.... New rider indoctrination takes some time because The Pace develops very high cornering speeds and newcomers want to hammer the throttle on the exits to make up for what they lose at the entrances. Our group slows drastically when a new rider joins the ranks because our technique of moderate straightaway speed and no brakes can suck the unaware into a corner too fast, creating the most common single bike accident. With a new rider learning The Pace behind you, tap your brake lightly well before the turn to alert him and make sure he understands there's no pressure to stay with the group.


.... There's plenty of ongoing communication during The Pace. A foot off the peg indicates debris in the road, and all slowing or turning intentions are signaled in advance with the left hand and arm. Turn signals are used for direction changes and passing, with a wave of the left hand to thank the cars that move right and make it easy for motorcyclists to get past. Since you don't have a death grip on the handlebar, your left hand is also free to wave to oncoming riders, a fading courtesy that we'd like to see return. If you're getting the idea The Pace is a relaxing, noncompetitive way to ride with a group, you are right.




.... I'd rather spend a Sunday in the mountains riding at The Pace than a Sunday at the racetrack, it's that enjoyable. Countersteering is the name of the game; smooth, forceful steering input at the handlebar relayed to the tires' contact patches through a rigid sport bike frame. Riding at The Pace is certainly what bike manufacturers had in mind when sport bikes evolved to the street.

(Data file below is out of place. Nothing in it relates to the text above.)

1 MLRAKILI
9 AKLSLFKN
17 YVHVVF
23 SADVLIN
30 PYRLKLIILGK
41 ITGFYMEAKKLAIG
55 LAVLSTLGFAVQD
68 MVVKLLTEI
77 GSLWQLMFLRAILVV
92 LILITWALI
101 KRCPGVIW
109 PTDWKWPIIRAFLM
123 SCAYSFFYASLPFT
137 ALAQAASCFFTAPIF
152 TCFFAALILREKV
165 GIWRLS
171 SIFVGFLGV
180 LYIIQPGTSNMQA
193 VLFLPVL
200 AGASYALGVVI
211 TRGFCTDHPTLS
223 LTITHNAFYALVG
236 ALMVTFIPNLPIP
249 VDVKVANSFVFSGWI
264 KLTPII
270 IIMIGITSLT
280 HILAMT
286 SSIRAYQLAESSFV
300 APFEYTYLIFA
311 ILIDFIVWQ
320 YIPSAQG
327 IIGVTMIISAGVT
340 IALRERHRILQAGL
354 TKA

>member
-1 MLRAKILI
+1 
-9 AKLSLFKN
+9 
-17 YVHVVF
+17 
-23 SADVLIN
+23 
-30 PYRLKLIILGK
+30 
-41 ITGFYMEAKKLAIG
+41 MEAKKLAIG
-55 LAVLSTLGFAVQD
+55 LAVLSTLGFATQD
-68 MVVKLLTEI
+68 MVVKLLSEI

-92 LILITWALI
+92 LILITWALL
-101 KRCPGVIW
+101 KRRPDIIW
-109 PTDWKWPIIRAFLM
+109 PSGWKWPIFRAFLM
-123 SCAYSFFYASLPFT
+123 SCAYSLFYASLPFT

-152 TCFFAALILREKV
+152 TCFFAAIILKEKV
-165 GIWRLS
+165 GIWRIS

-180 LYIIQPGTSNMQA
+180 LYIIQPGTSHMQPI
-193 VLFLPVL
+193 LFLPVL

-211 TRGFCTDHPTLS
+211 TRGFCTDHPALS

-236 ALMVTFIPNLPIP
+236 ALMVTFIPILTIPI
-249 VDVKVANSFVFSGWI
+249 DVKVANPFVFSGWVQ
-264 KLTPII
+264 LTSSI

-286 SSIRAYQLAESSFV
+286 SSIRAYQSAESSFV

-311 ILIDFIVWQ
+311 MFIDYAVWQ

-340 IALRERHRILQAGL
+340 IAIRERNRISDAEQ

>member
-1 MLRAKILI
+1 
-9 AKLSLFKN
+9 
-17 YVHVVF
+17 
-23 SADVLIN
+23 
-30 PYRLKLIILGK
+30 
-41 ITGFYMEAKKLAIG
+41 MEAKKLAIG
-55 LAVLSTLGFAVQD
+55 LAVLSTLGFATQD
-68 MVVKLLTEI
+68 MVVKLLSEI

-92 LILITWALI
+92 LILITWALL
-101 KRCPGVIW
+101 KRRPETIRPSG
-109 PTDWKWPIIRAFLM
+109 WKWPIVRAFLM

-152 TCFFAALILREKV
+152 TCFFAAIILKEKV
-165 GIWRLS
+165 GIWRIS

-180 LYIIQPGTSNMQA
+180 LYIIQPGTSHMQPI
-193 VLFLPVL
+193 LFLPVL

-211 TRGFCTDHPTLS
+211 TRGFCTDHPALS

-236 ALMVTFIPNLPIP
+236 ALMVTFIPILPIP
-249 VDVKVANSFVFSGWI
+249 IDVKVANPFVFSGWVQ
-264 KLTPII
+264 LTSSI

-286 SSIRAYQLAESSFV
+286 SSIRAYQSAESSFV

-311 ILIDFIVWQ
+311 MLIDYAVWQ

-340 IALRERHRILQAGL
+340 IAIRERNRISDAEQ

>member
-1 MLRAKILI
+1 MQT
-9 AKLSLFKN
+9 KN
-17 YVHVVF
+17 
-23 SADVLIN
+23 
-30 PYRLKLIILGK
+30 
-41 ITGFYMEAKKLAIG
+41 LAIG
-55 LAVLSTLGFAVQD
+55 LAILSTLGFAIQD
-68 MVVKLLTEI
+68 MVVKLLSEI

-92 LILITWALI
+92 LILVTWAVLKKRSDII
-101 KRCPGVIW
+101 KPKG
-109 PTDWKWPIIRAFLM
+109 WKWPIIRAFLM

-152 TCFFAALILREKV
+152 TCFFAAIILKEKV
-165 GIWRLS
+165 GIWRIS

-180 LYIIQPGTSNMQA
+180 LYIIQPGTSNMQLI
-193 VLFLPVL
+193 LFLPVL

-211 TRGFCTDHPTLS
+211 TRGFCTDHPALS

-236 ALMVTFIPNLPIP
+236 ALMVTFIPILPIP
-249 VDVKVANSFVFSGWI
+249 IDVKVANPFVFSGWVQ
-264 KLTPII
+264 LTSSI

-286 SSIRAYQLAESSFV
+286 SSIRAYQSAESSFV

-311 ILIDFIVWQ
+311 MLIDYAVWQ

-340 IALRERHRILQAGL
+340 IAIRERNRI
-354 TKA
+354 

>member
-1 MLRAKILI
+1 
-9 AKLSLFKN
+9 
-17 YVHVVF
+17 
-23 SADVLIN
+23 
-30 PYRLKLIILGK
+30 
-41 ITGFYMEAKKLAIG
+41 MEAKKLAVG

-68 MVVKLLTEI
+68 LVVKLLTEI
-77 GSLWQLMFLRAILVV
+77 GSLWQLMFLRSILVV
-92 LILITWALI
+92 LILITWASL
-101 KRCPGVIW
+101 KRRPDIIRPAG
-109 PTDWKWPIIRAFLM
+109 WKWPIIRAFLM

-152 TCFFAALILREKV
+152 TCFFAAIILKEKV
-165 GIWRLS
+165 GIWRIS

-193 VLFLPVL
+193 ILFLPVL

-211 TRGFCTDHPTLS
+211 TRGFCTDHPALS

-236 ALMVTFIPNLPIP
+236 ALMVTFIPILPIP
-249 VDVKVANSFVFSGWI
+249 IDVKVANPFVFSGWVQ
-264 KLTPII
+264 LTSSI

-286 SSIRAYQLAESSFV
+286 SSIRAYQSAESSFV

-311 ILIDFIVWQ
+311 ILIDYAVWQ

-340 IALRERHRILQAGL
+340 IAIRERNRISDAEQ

.... But the machine isn't the most important aspect of running The Pace because you can do it on anything capable of getting through a corner. Attitude is The Pace's most important aspect: realizing the friend ahead of you isn't a competitor, respecting his right to lead the group occasionally and giving him credit for his riding skills. You must have the maturity to limit your straightaway speeds to allow the group to stay in touch and the sense to realize that racetrack tactics such as late braking and full throttle runs to redline will alienate the public and police and possibly introduce you to the unforgiving laws of gravity. When the group arrives at the destination after running The Pace, no one feels outgunned or is left with the feeling he must prove himself on the return run. If you've got some thing to prove, get on a racetrack.